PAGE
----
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Written by Mark Jaeger   
Wednesday, 11 January 2017 19:43

Digital tablet is latest tool to keep area seniors connected with the world

There is little doubt that senior care is a booming market in Ozaukee County.Business

That is the assessment of Amy Luft, the sales and marketing manager for Comfort Keepers Grafton, the local franchise of a nationwide company that places an emphasis on allowing seniors and disabled adults to live independently.

Luft admits an affinity for the senior population based in part on her ongoing  involvement with the American Legion Auxiliary and the Stars and Stripes Honor Flight.

“I have a passion for helping seniors, especially those who are in the last chapter of their lives,” she said explaining what drew her to a position with Comfort Keepers.

The local senior service was first established in Grafton in 2008, but was taken over by its parent company, Sodexo, Inc., in 2014, with most operations handled through Sheboygan.

Late last year, a local office reopened at 1416 Wisconsin Ave., providing services to seniors in Ozaukee and Washington counties.

Joining Luft on the administrative team are a care coordinator, recruiter, scheduler and human resources specialist.

That team oversees an army of about 50 caregivers who make in-home visits to between 80 and 100 area seniors.

“There is a growing demand for services and service providers. In truth, we could probably use another 50 caregivers,” Luft said.

Only a fraction of those caregivers are certified nursing assistants. In one attempt to meet the growing need for that type of help, the local program is partnering with Concordia University Wisconsin and Milwaukee Area Technical College to provide practical care experience to nursing students.

“Sadly, there is something broken in our society that says caregivers, especially those who work with the elderly, don’t need to be highly paid,” Luft said.

“It is a career that can be very rewarding and appeals to people who want to make a difference in the quality of lives of seniors.”

In-home care can include meal preparation, light housekeeping, grocery shopping, errand service and simple companionship.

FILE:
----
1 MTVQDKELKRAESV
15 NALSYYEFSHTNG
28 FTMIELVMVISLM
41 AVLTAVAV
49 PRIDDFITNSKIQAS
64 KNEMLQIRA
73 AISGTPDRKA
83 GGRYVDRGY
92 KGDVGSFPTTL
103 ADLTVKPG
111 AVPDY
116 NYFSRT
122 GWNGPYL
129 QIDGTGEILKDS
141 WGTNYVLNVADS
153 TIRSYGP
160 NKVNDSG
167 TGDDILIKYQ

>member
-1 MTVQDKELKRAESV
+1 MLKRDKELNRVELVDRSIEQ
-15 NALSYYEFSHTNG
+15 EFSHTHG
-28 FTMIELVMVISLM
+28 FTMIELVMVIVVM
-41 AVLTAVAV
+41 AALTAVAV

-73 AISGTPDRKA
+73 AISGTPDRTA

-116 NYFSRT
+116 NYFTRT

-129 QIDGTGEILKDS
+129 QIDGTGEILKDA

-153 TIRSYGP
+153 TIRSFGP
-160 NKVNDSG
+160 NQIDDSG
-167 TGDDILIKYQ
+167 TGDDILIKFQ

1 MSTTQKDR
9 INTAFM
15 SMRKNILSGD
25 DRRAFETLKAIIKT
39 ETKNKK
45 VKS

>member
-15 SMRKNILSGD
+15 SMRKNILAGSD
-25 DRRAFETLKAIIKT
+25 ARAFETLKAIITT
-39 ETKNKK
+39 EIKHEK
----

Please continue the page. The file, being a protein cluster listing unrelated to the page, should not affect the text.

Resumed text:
“At a time when seniors feel as if their independence is slipping away, we strive to provide high quality in-home caregiving services that allow seniors the opportunity to continue living in the comfort of their own home,” Luft said.

“Care can be provided for as little as one-hour visits to 24/7 live-in options.”

She said inquiries about services surge following the holidays, after adult children visit their loved ones and realize more support is needed.

“Sometimes, those visits are just what it takes for children to realize Mom or Dad can’t do all the things they used to,” Luft said.

The cost of services is not covered by Medicare, but she said most long-term care  policies do cover the cost of elderly programs.

The agency also works closely with senior facilities, such as Anita’s Garden Assisted Living Facility, Lasata Care Center and Heritage Nursing and Rehabilitation Center, as well as local hospitals, ensuring that discharged patients continue to get the care they need.

“We see these relationships as essential to providing the best care for our clients,” Luft said.

In a unique merging of senior care and modern technology, Comfort Keepers allows clients to connect with the digital world through a device it calls a grandPad senior tablet.

The handheld devices rely on cell phone service rather than WiFi connection, eliminating the risk of any unwanted hacking of accounts or exposure to viruses.

Luft said the tablets “make the world more accessible to seniors by providing simple and safe ways to stay connected with family, friends and caregivers.”

The grandPad offers online access to games, photo sharing and video chatting, and can be loaded with the applications and music the client wants.

“This new addition to our core, worldwide in-home care services, will allow us to continue making innovations to senior care with the incorporation of transformational technology that improves our clients’ quality of life,” Luft said.

“Our clients just love them.”

Tablet access is provided at no charge to ongoing clients, or can be provided through a separate contract.

“The most important thing for us is to keep seniors and other adults active, healthy and independent,” Luft said.

“We believe that giving our clients reasons to get inspired by or engage with everyday things is one way to do that.”


Image Information: MARY HARP (right), a caregiver with Comfort Keepers Grafton, lends a ready helping hand to client James Ladwig and his wife Deanna at their Port Washington home. Photo by Sam Arendt

 
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